General Turyin Mulaghesh resigned her commission in anger to live out her days, looking for a peace she may never find. But her country still has need of her, so by fair means and foul, Prime Minister Shara Komyad (hero of the previous book, City of Stairs) enlists her to a secret mission to the city of Voortyastan, former home of the divinity of war and death.

This is a book in which war and soldiers loom large. There is obviously Voortya herself, the goddess of war, and General Mulaghesh, hero of the Battle of Bulikov, and with dark rumours to her name. But there’s also General Biswal and the different ideas of what being a soldier means to these old friends. It’s no secret that I’m an old leftie, who often looks on in horror at the acts of the military, carried out in my name. Mulaghesh sees being a soldier in a different light: she sees it as a chance to serve, to do what is required and nothing more, while Biswal sees it as a grand endeavour, worthy of praise and lauding. The tension between these two world views is what drives the book.

There’s as much cool history and mythology as in the previous book, this time focused on Voortya, and I especially loved the idea of the strength of the contract between the gods and their people. Its’ a clever idea. Sigrud from the first books shows up again, this time as a leader of his people. He hasn’t let it make him soft, though, and he’s there for Mulaghesh to rely on when she needs him.

Mulaghesh herself is an interesting character, much more fleshed out than she was in City of Stairs. She’s haunted by her past and has spent most of her career trying to make up for what she did during the war against the Continent; and meditating on the meaning of war and what soldiering is about; and trying to protect those under her command.

It’s not nearly as chin-stroking and head-nodding as I’ve been making out, though. It’s also a fast-paced adventure with some great action sequences. Very much a worthy sequel, with some real depth of character.

Book details

ISBN: 9781848669598
Publisher: Jo Fletcher Books
Year of publication: 2017

City of Stairs (The Divine Cities, #1)

By Robert Jackson Bennett

Rating: 5 stars

The Holy Lands of the Continent were protected by their Divinities; invincible, world-conquering, until one man rises up in the land of Saypur and kills the gods, ending the rule of the Continentals. Generations later, the consequences of this are still being played out, and when there’s a murder in Bulikov, the former city of the Divinities, it sets off a chain of events that threaten the fragile equilibrium.

I loved this book. It’s complex, with no black and white tale of oppressed and oppressors. The history of the Continent’s long and bloody rule of Saypur is remembered as fiercely as the current Continentals see their own poverty and desolation. There’s a spiral of hatred that feeds on itself, something that feels very real and is deftly portrayed by Bennett.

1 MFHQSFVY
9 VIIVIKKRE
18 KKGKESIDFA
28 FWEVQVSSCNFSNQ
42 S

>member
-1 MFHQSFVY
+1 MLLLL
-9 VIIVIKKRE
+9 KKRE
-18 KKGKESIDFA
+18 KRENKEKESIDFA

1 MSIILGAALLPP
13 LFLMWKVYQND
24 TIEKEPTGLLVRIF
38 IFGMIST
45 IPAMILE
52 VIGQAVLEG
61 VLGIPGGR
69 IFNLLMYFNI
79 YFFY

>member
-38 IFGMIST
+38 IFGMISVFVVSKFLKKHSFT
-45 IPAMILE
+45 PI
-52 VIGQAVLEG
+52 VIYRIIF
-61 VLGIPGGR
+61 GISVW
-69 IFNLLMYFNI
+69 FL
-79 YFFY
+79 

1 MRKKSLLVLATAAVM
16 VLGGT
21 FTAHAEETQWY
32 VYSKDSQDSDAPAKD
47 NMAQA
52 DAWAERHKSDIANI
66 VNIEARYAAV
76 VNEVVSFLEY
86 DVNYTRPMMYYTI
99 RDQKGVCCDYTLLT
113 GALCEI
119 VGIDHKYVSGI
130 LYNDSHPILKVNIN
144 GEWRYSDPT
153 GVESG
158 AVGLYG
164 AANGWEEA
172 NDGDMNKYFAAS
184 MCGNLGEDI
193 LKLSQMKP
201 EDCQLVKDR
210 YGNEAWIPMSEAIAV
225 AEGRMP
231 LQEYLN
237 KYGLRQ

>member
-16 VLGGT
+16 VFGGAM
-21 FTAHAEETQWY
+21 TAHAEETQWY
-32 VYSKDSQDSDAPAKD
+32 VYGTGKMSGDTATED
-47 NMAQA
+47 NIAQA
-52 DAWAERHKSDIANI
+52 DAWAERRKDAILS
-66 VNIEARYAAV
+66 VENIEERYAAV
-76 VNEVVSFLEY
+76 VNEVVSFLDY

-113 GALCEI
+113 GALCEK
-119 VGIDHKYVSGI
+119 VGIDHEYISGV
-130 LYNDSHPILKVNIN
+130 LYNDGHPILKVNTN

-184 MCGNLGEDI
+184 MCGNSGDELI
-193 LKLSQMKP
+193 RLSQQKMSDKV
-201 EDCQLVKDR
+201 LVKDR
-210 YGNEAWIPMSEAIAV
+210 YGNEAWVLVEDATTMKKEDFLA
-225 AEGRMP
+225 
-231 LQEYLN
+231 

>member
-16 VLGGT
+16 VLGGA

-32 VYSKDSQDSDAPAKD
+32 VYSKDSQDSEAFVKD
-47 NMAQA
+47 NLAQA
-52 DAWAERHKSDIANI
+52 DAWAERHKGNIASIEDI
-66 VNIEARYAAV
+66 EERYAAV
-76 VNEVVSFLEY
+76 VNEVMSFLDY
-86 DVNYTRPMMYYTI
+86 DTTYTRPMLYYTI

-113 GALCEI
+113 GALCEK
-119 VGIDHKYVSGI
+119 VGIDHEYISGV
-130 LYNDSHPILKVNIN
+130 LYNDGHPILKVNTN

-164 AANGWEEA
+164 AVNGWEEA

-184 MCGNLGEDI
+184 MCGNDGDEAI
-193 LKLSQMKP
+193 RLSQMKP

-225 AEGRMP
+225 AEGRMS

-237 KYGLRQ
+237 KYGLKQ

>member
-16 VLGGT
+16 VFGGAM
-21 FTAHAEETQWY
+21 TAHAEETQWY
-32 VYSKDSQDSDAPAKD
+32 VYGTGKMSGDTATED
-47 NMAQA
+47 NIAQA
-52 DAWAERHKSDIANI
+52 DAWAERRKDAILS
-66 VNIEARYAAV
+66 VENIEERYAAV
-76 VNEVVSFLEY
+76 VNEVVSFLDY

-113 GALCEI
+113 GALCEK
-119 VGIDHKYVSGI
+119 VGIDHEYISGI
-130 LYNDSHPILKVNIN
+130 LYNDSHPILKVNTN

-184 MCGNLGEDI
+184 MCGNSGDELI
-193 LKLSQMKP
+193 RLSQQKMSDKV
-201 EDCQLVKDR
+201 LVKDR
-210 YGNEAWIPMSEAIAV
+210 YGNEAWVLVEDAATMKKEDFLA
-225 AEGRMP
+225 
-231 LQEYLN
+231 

I got to thoroughly like Shara, our protagonist (not to mention Sigrud, her, er, secretary, who doesn’t say much, but his actions speak volumes). Shara is quiet, small, very intelligent, with a passion for history. Something that comes in useful in a city that is practically nothing but history.

The worldbuilding is neatly done as well, with a drip-feed of information early on filling us in on the fact that the Continentals aren’t allowed to talk about their dead gods and aren’t allowed to know much about their own history. There’s a chapter later on that fills in a lot of history about the gods and how they were killed, which on the one hand feels like an infodump, but it’s filling in information for the other characters too, rather than an “As you know, Bob…” sort of thing, so I’ll let the author away with it.

The Divinities loom large in this book, despite being (mostly) absent from it. The god of Order, Kolkan is particularly interesting, with his many edicts and hatred of any kind of pleasure. I’m not sure if it’s intended as a criticism of the sterner sects of real-world religions, but that’s certainly my reading of it.

A nice idea in the book is that now that the Divinities are dead, real world physics can assert itself. The world is moving out of a period where everyone (on the Continent, at least) lived through the miraculous intervention of the gods, and now they’re developing motor cars, the telegraph and photography. It’s not quite steampunk, but is definitely a society that’s moving towards industrialisation.